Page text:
Blockchain-Based Energy Trading: Can They Compete with Centralized Markets?

Blockchain Based Energy Trading Could Compete with Centralized Markets

The energy market is highly centralized, with people not having control over their consumption and production of electricity. All key decisions regarding electricity such as its pricing, utilization of excess electricity and other aspects of power supply are taken over by monopolies.

Today, many problems pertaining to the electrical sector are affecting the world. Amid an increasing need to migrate to renewable energy, there are consumers who want to undertake the paradigm shift but, more often than not, can’t do so due to cost concerns. At the same time, the ones who produce excess electricity have to provide it to a monopolistic public utility. The integration and utilization of blockchain technology in the electric sector solve many of these problems and have several other applications.

Blockchain technology has proven to be a great alternative to add value to the electricity market. The emerging technology has been embraced for various power utility applications such as credit management, green energy promotion, prepaid smart meters and asset optimization. A lot of startups have adopted blockchain as a foundational technology to meet the various utility needs such as bill settlements, charging and authentication of electric vehicles. Moreover, the technology has time and again established viability by delivering quality services to support utility business models.

Peer-to-peer energy trading

Possibly the biggest application of blockchain in the electricity sector is giving customers the ability to choose what they want to do with their power supply. Blockchain startups and projects are working towards coming up with a way in which the consumers get to control their power supply, which will simultaneously promote the use of renewable energy. The premise of blockchain technology, that is, its decentralized nature and the transparency it provides in terms of transaction data, will allow consumers to sell and buy renewable energy among each other without the need of an intermediary, as was the case before with public utilities. The reason behind not allowing consumers to buy and sell electricity was the surge of natural monopolies due to the intricate infrastructural nature of the electricity sector, which prevented new companies from entering it. However, in recent times, due to technological advancement, this ceases to be the case.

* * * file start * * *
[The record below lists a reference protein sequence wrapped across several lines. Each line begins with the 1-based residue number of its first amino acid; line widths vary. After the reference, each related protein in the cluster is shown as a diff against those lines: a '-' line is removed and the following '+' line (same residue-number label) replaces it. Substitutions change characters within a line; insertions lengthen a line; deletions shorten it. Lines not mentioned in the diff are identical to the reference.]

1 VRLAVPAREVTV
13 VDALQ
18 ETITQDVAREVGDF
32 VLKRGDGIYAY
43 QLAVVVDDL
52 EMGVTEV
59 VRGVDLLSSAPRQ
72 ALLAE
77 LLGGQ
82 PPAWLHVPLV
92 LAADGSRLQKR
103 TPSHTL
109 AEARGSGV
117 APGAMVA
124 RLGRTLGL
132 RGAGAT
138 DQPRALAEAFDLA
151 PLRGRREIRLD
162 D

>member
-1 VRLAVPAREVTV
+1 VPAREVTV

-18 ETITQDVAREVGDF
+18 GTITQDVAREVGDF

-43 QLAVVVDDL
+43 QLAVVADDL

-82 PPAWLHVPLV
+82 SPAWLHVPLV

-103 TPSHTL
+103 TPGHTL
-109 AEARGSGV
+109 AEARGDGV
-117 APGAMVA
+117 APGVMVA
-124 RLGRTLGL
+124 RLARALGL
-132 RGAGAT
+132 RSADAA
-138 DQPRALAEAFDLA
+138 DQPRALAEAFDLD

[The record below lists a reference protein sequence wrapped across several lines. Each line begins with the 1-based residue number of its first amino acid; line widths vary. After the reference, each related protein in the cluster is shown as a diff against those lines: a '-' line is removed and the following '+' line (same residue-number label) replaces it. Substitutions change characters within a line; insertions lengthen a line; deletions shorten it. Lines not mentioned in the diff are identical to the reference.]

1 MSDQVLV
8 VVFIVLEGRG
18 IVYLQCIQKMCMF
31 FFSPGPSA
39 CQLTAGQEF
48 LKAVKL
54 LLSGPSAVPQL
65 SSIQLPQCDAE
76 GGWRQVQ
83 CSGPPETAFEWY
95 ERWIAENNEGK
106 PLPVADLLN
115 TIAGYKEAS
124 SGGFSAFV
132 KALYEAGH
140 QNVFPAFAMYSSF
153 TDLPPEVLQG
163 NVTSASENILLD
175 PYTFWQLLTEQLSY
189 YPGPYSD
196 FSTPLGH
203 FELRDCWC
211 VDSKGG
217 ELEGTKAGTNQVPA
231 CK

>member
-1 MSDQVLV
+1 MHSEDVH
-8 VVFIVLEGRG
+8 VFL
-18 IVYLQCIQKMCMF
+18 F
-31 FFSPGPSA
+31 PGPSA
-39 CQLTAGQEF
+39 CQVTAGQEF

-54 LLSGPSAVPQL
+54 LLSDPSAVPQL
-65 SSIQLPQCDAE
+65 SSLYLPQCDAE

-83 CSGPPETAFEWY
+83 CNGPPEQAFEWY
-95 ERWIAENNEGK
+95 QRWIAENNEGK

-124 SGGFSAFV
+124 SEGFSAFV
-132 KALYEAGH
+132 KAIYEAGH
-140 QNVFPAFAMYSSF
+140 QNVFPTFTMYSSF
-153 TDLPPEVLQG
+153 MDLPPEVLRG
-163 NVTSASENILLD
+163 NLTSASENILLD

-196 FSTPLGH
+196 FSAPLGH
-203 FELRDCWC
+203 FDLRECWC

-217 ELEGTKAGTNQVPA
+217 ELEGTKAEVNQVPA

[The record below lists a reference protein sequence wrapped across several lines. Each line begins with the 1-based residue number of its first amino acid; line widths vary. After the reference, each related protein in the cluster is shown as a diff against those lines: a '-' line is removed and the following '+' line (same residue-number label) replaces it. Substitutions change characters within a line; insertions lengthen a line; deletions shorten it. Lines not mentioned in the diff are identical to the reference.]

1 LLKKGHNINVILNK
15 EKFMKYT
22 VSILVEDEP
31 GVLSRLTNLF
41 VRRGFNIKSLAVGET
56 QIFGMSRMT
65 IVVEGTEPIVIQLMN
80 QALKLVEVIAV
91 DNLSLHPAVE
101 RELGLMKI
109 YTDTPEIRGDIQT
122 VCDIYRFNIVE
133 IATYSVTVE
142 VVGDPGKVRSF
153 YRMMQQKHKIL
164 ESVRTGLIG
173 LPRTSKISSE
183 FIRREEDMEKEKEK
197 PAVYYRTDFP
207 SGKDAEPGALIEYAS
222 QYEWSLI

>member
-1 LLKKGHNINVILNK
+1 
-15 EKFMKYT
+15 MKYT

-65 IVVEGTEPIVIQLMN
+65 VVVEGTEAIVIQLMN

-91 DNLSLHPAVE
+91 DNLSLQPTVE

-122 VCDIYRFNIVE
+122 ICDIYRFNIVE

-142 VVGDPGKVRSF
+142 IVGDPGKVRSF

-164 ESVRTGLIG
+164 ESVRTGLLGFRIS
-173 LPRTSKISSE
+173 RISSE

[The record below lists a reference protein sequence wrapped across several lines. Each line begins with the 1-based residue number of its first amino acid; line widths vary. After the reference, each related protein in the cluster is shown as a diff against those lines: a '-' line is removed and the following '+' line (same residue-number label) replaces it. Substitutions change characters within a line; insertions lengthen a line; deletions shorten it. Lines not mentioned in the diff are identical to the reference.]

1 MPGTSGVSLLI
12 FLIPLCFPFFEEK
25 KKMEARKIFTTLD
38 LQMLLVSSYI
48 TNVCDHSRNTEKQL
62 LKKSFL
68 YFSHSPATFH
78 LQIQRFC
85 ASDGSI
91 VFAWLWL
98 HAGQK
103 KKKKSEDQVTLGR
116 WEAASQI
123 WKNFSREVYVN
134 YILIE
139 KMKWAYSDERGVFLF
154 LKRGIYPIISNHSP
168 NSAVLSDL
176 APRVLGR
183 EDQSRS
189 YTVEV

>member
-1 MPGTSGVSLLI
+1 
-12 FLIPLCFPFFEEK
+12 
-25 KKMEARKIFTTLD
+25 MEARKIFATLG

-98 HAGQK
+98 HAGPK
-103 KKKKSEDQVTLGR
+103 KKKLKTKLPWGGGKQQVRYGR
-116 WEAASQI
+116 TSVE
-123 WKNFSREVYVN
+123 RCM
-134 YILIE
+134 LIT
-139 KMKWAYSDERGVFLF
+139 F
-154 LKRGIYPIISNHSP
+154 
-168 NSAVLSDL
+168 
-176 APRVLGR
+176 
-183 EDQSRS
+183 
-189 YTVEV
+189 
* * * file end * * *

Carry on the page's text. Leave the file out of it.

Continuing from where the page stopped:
Blockchain technology allows consumers to buy renewable energy from their solar-powered neighbors. The growing portfolio of the transparent blockchain-based models is going a long way to make large scale peer-to-peer trading a reality. Decentralized ledger technology (DLT) would be used to securely record the buying and selling transaction data.  This has a two-fold effect. First, that the producers of excess renewable energy get the income due to them. Secondly, the people who cannot afford solar power can still get access. A blockchain-based smart grid would be used to compare energy providers and allow consumers to buy directly from them. Furthermore, smart contracts could also be used to instantaneously execute the transaction as soon as the action (in this case, the transfer of energy) is done.